8. pete says:

    The most irreplaceable yankees (IMO) right now:
    1. A-Rod
    2. Sabathia
    3. Jeter
    4. Granderson
    5. Posada (not to say that by the end of 2010 we wont necessarily WANT to, but as of right now, his production from the catching position is elite, and it’s just not easy to pry catchers who can hit at that level away from clubs)
    6. Teixiera
    7. Cano
    8. Vazquez
    9. Rivera
    10. Swisher

    Yeah, I went there. Look I love Rivera as much as the next guy, but his actual impact on the team’s overall W-L at the end of the season is just not as great as people make it out to be. It’s not for a lack of utter dominance at his position, it’s because his position just isn’t anywhere close to as important as SS.

    And I agree, Ben, I really do think it’s odd to group Pettitte and Rivera in with Posada and Jeter. Right now the yankees have 6 legit starters in front of Chad Gaudin. If Pettitte falls out of the rotation, his consistency will be missed, but his overall production would likely be pretty capably replaced. Likewise with Rivera. Not to dis the Almighty, but if he weren’t there, we’d have 2 very legitimate closing options in Chamberlain and Hughes. That’s not to say there wouldn’t be a dropoff, but in terms of the overall significance to the team, that dropoff would be relatively insignificant. A couple wins, tops. For Jeter, however, the dropoff to Pena is enormous. And Posada to Cervelli likewise, although Montero, if he can catch, could certainly dampen that blow, if not altogether erase it.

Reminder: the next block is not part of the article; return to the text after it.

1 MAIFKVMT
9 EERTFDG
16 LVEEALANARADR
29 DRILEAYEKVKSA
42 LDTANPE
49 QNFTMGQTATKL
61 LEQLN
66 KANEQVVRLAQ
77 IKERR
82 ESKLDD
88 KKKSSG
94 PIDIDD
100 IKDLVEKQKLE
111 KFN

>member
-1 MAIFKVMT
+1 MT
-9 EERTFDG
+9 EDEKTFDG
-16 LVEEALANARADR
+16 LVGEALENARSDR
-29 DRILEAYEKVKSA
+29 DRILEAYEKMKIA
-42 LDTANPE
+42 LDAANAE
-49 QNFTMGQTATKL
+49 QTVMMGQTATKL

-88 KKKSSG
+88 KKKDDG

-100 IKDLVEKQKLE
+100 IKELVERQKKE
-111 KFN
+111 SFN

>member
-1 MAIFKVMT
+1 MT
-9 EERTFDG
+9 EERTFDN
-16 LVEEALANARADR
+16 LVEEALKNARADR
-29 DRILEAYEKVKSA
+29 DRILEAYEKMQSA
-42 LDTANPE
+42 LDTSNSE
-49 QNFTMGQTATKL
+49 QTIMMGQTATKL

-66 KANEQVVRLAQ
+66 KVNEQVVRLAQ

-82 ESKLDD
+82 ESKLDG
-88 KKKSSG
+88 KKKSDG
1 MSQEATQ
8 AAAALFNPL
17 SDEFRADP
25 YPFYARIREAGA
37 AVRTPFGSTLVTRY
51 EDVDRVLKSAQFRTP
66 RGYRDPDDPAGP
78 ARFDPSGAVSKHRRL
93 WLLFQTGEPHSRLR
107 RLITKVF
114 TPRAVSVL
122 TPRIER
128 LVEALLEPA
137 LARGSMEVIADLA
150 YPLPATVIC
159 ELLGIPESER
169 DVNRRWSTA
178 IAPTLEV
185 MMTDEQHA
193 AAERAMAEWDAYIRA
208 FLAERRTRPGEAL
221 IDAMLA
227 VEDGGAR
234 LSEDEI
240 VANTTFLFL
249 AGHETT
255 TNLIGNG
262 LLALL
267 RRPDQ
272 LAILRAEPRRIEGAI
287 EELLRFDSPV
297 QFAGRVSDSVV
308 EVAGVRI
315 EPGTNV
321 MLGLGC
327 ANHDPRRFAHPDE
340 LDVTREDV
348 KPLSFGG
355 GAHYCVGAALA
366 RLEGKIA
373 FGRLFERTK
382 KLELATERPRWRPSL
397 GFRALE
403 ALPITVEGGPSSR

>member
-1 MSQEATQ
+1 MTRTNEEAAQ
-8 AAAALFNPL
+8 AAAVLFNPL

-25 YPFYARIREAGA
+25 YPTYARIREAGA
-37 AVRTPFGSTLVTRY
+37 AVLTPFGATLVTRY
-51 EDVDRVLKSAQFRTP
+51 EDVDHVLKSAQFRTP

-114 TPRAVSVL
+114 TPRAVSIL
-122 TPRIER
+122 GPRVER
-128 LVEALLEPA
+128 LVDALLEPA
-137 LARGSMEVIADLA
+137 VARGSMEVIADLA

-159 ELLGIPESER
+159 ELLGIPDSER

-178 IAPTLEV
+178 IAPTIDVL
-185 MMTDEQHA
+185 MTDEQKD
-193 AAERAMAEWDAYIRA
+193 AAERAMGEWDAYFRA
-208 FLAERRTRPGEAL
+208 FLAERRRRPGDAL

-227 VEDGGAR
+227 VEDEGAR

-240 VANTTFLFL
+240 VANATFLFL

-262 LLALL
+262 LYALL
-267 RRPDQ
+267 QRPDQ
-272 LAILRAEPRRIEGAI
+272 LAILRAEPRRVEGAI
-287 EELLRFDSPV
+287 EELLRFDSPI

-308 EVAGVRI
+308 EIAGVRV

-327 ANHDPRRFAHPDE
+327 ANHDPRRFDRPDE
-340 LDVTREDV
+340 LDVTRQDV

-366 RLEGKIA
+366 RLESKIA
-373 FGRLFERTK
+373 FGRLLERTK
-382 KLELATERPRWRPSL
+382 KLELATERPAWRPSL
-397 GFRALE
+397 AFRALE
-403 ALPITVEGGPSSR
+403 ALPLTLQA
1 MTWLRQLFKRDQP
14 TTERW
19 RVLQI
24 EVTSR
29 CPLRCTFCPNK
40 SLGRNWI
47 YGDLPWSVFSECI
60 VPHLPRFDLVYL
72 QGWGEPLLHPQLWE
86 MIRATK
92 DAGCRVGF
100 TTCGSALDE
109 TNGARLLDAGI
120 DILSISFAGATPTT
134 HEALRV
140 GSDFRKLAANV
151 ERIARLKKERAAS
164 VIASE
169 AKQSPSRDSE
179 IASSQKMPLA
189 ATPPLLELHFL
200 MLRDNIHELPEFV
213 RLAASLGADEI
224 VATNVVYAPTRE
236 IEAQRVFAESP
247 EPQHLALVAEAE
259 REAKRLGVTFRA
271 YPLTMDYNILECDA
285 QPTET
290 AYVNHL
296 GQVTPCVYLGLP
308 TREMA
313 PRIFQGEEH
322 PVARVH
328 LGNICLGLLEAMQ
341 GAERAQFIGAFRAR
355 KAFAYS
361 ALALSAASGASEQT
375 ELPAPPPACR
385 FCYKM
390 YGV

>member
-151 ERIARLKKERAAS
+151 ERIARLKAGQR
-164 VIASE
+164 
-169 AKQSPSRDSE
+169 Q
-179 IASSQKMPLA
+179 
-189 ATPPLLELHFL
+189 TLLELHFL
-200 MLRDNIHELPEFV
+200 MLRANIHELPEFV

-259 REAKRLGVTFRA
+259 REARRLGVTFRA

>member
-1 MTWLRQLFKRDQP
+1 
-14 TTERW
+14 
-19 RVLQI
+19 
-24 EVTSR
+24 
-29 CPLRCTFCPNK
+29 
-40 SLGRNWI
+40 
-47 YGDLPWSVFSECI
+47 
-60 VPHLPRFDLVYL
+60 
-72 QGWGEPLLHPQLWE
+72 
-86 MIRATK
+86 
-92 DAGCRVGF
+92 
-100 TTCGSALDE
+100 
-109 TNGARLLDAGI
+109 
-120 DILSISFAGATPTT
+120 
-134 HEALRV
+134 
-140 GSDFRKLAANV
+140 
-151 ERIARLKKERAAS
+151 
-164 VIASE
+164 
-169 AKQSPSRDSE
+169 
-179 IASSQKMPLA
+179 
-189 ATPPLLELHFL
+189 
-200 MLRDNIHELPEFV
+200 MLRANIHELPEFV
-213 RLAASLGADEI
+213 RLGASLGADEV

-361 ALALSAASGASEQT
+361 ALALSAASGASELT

And I know, it’s easy to say “well that’s only b/c the yanks HAVE other starters and other capable relievers, and don’t have a capable replacement at short and their potential replacement at C might not be able to stick it out at the position”. But that’s not what I’m saying. All I am saying is that an elite-hitting shortstop and catcher holds a ton more value than an average starter and a dominant reliever.